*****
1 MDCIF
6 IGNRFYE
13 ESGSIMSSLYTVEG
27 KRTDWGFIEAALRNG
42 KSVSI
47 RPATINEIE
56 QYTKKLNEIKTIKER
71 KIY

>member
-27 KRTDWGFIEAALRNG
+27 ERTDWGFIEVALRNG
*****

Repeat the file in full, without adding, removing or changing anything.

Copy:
1 MDCIF
6 IGNRFYE
13 ESGSIMSSLYTVEG
27 KRTDWGFIEAALRNG
42 KSVSI
47 RPATINEIE
56 QYTKKLNEIKTIKER
71 KIY

>member
-27 KRTDWGFIEAALRNG
+27 ERTDWGFIEVALRNG